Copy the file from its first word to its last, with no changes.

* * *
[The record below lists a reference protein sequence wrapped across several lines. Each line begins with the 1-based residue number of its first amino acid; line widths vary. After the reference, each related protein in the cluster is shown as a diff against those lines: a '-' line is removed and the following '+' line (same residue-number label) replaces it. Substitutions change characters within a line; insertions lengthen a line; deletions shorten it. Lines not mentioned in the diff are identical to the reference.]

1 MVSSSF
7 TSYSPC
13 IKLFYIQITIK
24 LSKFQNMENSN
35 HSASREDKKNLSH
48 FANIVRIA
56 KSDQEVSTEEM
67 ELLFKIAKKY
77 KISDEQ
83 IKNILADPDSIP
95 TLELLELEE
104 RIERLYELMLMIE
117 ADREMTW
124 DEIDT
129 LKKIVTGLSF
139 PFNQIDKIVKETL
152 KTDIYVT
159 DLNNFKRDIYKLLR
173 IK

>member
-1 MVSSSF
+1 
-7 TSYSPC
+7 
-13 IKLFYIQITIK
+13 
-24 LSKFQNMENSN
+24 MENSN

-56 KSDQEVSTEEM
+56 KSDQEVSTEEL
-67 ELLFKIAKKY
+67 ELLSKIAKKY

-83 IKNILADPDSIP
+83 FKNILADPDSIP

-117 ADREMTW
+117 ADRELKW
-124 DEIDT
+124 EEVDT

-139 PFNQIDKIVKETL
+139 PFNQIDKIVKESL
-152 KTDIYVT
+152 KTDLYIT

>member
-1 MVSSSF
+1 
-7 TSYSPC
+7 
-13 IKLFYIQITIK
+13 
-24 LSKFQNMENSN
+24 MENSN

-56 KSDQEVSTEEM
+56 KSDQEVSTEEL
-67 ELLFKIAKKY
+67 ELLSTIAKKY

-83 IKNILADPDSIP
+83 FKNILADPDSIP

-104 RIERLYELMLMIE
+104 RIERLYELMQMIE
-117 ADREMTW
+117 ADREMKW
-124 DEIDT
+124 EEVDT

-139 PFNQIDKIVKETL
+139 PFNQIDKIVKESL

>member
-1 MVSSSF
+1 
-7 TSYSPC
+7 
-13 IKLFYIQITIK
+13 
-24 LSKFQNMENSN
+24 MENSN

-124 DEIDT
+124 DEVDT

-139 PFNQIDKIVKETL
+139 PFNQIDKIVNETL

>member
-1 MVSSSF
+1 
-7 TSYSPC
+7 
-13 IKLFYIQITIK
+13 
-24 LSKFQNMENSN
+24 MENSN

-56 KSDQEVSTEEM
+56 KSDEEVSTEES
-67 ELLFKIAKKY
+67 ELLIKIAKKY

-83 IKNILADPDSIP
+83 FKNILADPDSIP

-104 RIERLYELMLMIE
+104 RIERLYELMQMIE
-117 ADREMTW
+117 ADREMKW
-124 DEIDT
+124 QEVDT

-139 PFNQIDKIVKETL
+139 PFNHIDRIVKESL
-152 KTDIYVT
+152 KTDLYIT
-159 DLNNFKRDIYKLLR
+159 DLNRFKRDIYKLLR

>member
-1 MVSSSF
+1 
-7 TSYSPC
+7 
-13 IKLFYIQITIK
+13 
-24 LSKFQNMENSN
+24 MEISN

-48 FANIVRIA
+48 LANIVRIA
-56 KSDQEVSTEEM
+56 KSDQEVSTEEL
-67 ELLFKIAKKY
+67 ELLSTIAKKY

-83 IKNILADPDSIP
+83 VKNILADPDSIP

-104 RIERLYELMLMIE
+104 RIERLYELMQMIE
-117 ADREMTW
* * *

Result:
[The record below lists a reference protein sequence wrapped across several lines. Each line begins with the 1-based residue number of its first amino acid; line widths vary. After the reference, each related protein in the cluster is shown as a diff against those lines: a '-' line is removed and the following '+' line (same residue-number label) replaces it. Substitutions change characters within a line; insertions lengthen a line; deletions shorten it. Lines not mentioned in the diff are identical to the reference.]

1 MVSSSF
7 TSYSPC
13 IKLFYIQITIK
24 LSKFQNMENSN
35 HSASREDKKNLSH
48 FANIVRIA
56 KSDQEVSTEEM
67 ELLFKIAKKY
77 KISDEQ
83 IKNILADPDSIP
95 TLELLELEE
104 RIERLYELMLMIE
117 ADREMTW
124 DEIDT
129 LKKIVTGLSF
139 PFNQIDKIVKETL
152 KTDIYVT
159 DLNNFKRDIYKLLR
173 IK

>member
-1 MVSSSF
+1 
-7 TSYSPC
+7 
-13 IKLFYIQITIK
+13 
-24 LSKFQNMENSN
+24 MENSN

-56 KSDQEVSTEEM
+56 KSDQEVSTEEL
-67 ELLFKIAKKY
+67 ELLSKIAKKY

-83 IKNILADPDSIP
+83 FKNILADPDSIP

-117 ADREMTW
+117 ADRELKW
-124 DEIDT
+124 EEVDT

-139 PFNQIDKIVKETL
+139 PFNQIDKIVKESL
-152 KTDIYVT
+152 KTDLYIT

>member
-1 MVSSSF
+1 
-7 TSYSPC
+7 
-13 IKLFYIQITIK
+13 
-24 LSKFQNMENSN
+24 MENSN

-56 KSDQEVSTEEM
+56 KSDQEVSTEEL
-67 ELLFKIAKKY
+67 ELLSTIAKKY

-83 IKNILADPDSIP
+83 FKNILADPDSIP

-104 RIERLYELMLMIE
+104 RIERLYELMQMIE
-117 ADREMTW
+117 ADREMKW
-124 DEIDT
+124 EEVDT

-139 PFNQIDKIVKETL
+139 PFNQIDKIVKESL

>member
-1 MVSSSF
+1 
-7 TSYSPC
+7 
-13 IKLFYIQITIK
+13 
-24 LSKFQNMENSN
+24 MENSN

-124 DEIDT
+124 DEVDT

-139 PFNQIDKIVKETL
+139 PFNQIDKIVNETL

>member
-1 MVSSSF
+1 
-7 TSYSPC
+7 
-13 IKLFYIQITIK
+13 
-24 LSKFQNMENSN
+24 MENSN

-56 KSDQEVSTEEM
+56 KSDEEVSTEES
-67 ELLFKIAKKY
+67 ELLIKIAKKY

-83 IKNILADPDSIP
+83 FKNILADPDSIP

-104 RIERLYELMLMIE
+104 RIERLYELMQMIE
-117 ADREMTW
+117 ADREMKW
-124 DEIDT
+124 QEVDT

-139 PFNQIDKIVKETL
+139 PFNHIDRIVKESL
-152 KTDIYVT
+152 KTDLYIT
-159 DLNNFKRDIYKLLR
+159 DLNRFKRDIYKLLR

>member
-1 MVSSSF
+1 
-7 TSYSPC
+7 
-13 IKLFYIQITIK
+13 
-24 LSKFQNMENSN
+24 MEISN

-48 FANIVRIA
+48 LANIVRIA
-56 KSDQEVSTEEM
+56 KSDQEVSTEEL
-67 ELLFKIAKKY
+67 ELLSTIAKKY

-83 IKNILADPDSIP
+83 VKNILADPDSIP

-104 RIERLYELMLMIE
+104 RIERLYELMQMIE
-117 ADREMTW